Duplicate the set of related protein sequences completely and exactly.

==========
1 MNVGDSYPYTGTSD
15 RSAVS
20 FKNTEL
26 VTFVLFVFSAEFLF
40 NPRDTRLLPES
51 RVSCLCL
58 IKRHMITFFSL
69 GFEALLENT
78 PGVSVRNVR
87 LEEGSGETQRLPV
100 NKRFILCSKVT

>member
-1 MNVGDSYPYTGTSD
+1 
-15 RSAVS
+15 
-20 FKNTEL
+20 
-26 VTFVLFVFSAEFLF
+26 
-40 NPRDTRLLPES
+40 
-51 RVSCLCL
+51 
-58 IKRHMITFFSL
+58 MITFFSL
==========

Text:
1 MNVGDSYPYTGTSD
15 RSAVS
20 FKNTEL
26 VTFVLFVFSAEFLF
40 NPRDTRLLPES
51 RVSCLCL
58 IKRHMITFFSL
69 GFEALLENT
78 PGVSVRNVR
87 LEEGSGETQRLPV
100 NKRFILCSKVT

>member
-1 MNVGDSYPYTGTSD
+1 
-15 RSAVS
+15 
-20 FKNTEL
+20 
-26 VTFVLFVFSAEFLF
+26 
-40 NPRDTRLLPES
+40 
-51 RVSCLCL
+51 
-58 IKRHMITFFSL
+58 MITFFSL